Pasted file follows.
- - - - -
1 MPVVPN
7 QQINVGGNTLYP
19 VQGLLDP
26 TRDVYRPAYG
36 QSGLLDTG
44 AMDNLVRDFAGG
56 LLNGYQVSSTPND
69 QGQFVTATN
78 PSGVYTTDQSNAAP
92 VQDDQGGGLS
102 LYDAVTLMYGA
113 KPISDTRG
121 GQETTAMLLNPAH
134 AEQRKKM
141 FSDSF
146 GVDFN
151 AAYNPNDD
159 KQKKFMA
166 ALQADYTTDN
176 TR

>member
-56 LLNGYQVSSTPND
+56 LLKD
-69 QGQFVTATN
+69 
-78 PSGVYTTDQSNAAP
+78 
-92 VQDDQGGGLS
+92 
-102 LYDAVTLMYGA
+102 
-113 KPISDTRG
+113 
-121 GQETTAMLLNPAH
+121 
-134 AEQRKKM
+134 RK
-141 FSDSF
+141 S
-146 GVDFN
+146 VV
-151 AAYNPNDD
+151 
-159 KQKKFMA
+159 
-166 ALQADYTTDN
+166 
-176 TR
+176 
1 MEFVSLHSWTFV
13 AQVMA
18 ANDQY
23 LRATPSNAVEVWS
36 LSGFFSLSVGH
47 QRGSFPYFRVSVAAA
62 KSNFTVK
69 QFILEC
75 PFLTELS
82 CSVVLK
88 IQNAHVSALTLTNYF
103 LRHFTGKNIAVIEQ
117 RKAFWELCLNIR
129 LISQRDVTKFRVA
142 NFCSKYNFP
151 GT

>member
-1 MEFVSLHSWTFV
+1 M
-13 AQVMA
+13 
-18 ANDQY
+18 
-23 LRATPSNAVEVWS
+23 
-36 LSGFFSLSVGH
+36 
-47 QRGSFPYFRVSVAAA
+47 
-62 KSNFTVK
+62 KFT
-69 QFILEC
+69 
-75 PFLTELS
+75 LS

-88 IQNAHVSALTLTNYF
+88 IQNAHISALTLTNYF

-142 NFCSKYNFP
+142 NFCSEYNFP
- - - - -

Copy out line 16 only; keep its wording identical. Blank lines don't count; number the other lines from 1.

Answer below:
146 GVDFN